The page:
On privilege

Ever notice the word “privilege” had the word “vile” sitting right there in the middle of it? I didn’t until tonight. Here’s what privilege is: being in your mid-thirties with an advanced degree and a writing job and still always wanting to insert a “d” into that word. Privilege is relying on spell-check for professionalism. It’s having spell-check in the first place.

We’re in the middle of a few “national conversations” right now: about flags, and states rights, and history, and somewhere on that list, maybe pretty far down, racism, spelled timidly with a lower-case “r.”

Privilege is the luxury of time to discuss these things, the ability to dissect issues from a so-called objective space. To determine from your own impartial analysis, for example, in the case of many recent killings, whether the dead person – presumably someone of color and with little privilege – somehow “instigated” the situation. To not fear any real consequences no matter what conclusion you come to. To know that no one in your inner circle will be targeted in an attack because of their race while you are making up your mind.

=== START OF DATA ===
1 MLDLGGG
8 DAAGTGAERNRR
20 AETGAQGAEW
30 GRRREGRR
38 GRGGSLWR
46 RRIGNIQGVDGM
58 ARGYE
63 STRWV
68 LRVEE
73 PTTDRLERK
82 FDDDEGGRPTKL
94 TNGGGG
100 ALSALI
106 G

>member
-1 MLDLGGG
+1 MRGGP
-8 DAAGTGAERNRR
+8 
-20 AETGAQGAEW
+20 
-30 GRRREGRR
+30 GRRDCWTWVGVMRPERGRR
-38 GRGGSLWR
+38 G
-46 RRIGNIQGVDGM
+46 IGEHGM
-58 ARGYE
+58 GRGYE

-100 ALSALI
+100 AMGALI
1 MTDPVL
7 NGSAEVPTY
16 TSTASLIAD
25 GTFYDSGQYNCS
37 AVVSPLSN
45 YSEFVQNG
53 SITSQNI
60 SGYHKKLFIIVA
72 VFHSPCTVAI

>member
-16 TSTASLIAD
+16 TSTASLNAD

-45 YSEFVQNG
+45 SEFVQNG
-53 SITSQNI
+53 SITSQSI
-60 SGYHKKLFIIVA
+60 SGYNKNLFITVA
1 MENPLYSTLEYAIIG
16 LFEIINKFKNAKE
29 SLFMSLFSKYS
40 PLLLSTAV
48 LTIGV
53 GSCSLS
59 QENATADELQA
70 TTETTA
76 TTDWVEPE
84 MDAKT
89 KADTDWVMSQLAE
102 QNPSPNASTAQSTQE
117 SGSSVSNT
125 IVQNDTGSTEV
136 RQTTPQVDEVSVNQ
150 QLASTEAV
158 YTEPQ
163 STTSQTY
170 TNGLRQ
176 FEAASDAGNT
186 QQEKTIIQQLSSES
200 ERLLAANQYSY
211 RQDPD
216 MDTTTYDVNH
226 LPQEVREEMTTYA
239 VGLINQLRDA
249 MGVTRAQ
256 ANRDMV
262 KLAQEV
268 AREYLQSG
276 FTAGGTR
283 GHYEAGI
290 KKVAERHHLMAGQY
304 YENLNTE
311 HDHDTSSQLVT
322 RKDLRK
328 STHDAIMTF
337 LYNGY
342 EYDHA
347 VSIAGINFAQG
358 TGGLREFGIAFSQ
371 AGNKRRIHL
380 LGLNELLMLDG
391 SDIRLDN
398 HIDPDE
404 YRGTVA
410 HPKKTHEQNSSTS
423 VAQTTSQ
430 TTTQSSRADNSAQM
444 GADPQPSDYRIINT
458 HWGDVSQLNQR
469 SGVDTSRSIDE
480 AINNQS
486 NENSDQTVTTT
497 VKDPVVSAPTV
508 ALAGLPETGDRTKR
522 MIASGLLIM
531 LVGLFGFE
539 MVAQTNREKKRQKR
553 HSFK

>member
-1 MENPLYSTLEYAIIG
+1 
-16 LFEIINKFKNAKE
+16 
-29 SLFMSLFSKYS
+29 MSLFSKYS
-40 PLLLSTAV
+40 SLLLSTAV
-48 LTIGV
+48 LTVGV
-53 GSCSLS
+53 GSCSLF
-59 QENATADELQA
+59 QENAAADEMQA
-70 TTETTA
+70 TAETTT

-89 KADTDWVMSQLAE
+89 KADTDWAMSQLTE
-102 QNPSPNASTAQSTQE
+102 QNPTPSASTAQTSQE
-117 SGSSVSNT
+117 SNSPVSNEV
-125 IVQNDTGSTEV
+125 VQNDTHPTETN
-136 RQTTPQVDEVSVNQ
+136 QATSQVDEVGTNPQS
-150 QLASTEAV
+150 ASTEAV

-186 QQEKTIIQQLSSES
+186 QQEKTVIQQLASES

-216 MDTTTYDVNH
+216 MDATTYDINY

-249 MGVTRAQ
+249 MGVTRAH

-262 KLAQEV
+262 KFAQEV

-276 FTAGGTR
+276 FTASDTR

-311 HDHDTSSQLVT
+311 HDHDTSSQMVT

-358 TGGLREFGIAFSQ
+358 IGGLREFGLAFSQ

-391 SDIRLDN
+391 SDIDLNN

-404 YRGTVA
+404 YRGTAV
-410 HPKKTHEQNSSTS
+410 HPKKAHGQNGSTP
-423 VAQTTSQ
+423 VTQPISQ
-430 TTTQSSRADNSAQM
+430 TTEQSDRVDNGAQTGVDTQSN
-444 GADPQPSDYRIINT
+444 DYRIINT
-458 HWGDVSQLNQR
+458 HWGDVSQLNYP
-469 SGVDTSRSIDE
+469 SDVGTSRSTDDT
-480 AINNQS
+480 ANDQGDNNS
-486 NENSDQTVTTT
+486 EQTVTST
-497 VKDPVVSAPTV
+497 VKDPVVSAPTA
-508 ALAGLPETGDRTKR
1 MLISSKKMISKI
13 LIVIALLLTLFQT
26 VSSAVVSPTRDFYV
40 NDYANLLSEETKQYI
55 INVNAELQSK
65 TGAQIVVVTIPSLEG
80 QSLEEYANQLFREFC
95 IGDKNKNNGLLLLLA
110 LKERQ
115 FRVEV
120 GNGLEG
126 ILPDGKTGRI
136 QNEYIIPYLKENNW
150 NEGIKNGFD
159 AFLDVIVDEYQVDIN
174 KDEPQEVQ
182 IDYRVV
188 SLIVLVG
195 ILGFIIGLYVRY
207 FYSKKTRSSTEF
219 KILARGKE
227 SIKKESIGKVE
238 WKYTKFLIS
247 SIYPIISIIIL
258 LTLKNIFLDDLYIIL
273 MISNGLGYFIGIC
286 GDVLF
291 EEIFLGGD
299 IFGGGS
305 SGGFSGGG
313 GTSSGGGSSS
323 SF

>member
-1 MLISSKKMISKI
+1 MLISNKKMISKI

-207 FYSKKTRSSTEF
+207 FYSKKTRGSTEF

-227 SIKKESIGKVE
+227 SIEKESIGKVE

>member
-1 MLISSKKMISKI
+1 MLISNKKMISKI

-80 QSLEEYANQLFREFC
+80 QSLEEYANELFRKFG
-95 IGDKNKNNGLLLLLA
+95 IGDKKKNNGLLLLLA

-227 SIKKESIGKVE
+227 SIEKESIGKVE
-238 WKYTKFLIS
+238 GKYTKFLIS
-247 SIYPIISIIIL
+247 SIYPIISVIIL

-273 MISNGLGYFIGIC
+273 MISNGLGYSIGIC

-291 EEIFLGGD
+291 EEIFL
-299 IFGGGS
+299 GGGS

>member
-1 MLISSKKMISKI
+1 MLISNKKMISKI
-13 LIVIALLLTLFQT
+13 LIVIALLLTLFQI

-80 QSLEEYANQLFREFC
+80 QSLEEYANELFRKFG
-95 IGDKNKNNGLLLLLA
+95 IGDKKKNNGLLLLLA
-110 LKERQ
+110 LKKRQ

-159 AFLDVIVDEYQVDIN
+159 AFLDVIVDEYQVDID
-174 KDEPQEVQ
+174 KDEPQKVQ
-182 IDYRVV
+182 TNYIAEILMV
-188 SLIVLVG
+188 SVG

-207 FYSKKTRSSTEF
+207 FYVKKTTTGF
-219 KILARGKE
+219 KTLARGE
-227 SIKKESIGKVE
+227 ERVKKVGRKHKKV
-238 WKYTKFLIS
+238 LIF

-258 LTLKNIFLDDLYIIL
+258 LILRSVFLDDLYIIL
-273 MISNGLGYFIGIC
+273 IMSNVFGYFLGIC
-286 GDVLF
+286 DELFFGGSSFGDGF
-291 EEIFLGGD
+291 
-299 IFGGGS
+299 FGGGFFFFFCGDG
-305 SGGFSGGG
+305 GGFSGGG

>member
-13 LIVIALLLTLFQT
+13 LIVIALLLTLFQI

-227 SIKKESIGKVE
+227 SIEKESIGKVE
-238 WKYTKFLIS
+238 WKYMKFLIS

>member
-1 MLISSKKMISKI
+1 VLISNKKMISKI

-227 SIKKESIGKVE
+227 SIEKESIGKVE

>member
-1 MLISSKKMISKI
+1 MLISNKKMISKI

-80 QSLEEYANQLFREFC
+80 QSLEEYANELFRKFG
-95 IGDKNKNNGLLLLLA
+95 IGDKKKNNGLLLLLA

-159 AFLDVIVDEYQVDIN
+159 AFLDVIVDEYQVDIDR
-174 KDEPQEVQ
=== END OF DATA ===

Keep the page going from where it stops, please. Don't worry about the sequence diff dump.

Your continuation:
Privilege is discussing race, and gender, and sexuality, and religion, and, yes, privilege, in the safety of a classroom. It’s paying exorbitant sums of money to do so. It’s walking away with academic credit and a “specialization in diversity studies” on your resume.

It’s a gift. It’s ripe for misuse. It’s the option to not have read this far. To click “like” and move to the sports page. To disagree by posting vile commentary.

It’s willful ambivalence. It’s knowledge without action. It’s uncomfortable silence.

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